Pat: The board is faced with a shareholder who has been posting notes in the lobby about the board and what he calls mismanagement by the managing agent. Although the board members do not get paid for the time and services they provide, he is insinuating there is some underhandedness going on. This is an HDFC (Housing Development Fund Corporation) building where no one other than the managing agent gets paid for his services. The shareholder is spreading vicious lies, and there are a number of new shareholders who don’t really know us or the things we have done throughout the years. He was on the board, but he was voted off because of his bad attitude and racial remarks. What can we do?
MT: If the postings contain information that is correct, then it should be okay. Also, if you think you are doing a wonderful job, then what are you afraid of? Why not just post facts on the lobby board to correct him?
Liz People will often believe what they read, even in anonymous notes, and especially if your nuisance shareholder is pushing people’s buttons concerning their money. Part of co-op life involves dealing with a certain number of oppositional folks who seem to enjoy the power that comes with manipulating opinion. Board members will, therefore, always have to respond to misinformation and continually communicate with shareholders, providing clear, factual information.
You and other board members need to be strategic about having informal discussions with shareholders. People appreciate the give-and-take of conversations in which their questions and concerns can be answered, more so than the one-way communication of written memos. If you split up the work – and track the people you interact with – you can (re)gain shareholder trust and will have an easier time managing the building.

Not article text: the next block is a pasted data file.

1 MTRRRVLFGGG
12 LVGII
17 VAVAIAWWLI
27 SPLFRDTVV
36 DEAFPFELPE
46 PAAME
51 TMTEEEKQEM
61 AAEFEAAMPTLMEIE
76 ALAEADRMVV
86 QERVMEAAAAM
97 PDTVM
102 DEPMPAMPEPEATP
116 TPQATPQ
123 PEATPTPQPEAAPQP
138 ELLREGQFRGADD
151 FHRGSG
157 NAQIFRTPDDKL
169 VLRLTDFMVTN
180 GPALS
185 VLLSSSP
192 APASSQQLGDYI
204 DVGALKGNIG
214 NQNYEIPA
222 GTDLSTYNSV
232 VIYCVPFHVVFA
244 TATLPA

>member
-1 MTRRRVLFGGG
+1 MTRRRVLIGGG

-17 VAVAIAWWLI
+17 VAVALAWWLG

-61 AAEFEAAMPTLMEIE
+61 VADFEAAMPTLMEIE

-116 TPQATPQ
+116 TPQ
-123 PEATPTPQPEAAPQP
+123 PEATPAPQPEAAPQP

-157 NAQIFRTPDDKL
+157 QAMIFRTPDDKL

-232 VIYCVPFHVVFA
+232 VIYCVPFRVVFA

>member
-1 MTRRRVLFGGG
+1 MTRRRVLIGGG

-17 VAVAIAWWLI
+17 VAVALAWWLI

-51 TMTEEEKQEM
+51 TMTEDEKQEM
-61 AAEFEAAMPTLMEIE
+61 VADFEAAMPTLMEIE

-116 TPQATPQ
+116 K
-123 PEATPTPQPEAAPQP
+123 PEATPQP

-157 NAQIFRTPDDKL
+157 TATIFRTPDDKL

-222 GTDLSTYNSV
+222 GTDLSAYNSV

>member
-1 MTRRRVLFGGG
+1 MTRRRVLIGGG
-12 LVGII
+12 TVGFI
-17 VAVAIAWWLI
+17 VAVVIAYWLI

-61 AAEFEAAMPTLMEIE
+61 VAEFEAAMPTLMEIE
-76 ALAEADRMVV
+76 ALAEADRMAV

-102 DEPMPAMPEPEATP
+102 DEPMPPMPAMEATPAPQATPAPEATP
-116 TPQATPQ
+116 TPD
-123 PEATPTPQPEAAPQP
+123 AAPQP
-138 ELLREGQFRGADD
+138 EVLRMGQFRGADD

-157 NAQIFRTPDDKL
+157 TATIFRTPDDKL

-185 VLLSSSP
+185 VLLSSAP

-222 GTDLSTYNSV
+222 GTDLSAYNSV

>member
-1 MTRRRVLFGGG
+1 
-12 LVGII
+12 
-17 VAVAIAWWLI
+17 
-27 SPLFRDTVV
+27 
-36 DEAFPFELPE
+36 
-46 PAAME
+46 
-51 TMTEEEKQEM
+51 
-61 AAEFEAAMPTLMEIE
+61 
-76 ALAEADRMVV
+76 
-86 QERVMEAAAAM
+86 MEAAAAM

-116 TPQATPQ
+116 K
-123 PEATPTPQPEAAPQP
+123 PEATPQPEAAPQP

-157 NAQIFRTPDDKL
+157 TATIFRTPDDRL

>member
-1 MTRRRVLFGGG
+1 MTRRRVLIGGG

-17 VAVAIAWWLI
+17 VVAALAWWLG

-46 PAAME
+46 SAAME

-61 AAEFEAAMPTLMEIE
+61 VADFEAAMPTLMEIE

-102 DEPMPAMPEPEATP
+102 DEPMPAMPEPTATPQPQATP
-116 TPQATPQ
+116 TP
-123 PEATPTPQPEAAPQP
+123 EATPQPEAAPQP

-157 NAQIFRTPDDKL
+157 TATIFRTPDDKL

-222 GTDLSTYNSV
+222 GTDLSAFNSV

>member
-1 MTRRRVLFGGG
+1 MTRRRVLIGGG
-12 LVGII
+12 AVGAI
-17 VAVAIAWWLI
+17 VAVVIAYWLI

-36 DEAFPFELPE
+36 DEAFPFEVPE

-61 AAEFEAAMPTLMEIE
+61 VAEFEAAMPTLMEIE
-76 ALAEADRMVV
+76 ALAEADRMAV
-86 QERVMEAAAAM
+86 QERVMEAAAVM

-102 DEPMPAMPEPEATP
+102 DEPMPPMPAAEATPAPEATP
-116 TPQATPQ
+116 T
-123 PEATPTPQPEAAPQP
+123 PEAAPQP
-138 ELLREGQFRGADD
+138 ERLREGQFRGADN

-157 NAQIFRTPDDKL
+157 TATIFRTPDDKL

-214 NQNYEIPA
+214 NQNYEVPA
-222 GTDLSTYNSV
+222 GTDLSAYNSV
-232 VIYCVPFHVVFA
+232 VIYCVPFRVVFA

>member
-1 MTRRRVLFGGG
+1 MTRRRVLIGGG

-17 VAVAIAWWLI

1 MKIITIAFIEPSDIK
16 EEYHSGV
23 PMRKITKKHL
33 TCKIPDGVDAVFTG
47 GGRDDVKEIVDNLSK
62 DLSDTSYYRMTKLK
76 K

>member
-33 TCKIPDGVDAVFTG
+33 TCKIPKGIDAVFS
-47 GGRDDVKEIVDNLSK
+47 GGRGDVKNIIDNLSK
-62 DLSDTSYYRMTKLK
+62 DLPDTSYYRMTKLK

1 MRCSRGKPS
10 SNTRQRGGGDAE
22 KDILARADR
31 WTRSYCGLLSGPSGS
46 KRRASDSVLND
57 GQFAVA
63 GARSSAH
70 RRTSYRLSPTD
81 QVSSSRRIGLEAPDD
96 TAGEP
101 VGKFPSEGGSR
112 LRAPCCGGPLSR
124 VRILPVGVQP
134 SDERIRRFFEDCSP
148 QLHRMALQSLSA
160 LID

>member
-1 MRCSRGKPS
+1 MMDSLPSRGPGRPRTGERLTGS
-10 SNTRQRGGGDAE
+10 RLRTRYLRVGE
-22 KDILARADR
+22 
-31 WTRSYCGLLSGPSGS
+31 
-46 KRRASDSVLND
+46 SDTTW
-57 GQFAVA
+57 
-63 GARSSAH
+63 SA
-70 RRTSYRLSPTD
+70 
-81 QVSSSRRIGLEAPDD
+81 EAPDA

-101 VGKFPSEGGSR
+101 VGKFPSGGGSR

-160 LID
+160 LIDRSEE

Kate: Very good points on the importance of establishing bonds with shareholders. Personal communication is much better than memos. Maybe a bit off-topic, but I think one mistake those from “professional” backgrounds make is to think that memos are all it takes to gain shareholder trust. Also, please do not overemphasize your professional jobs – that will alienate you from those who do not have similar status. In my last building, we had a blue-collar guy who was treasurer. He was conscientious, good with numbers, and did a very good job. And, I am curious as to whether Pat got anything out of our various comments. Hope that at least some of this helped.
Sara: If you can’t disprove what he is saying, just keep calling him a racist – that is the stock answer and might stop him.
Steve Rosenstein: I don’t think responding to the nuisance shareholder by calling him a racist will solve anything. It usually has the opposite effect and escalates the problem (he’s getting the reaction he wants).
Instead, try publishing a one- or two-page newsletter every month or every quarter explaining the reasons why the “mismanaged” decisions were made or actions were taken. Do not refer to the shareholder’s accusations, but simply describe the truth in general, informational terms. Toot your own horns! Slip a copy under each apartment door, or send via co-op-wide e-mail. You are under no obligation to provide “equal time” for any responses.
Do this enough, and I bet the annoyances will decrease because they won’t gain any traction. The nuisance shareholder will start to look like an idiot.
Frankie D: Turn the tables on the shareholder – create a task force or committee and ask him to run it. HDFCs are not known for efficiency, so this could help the cause and get the naysayer doing some productive work.
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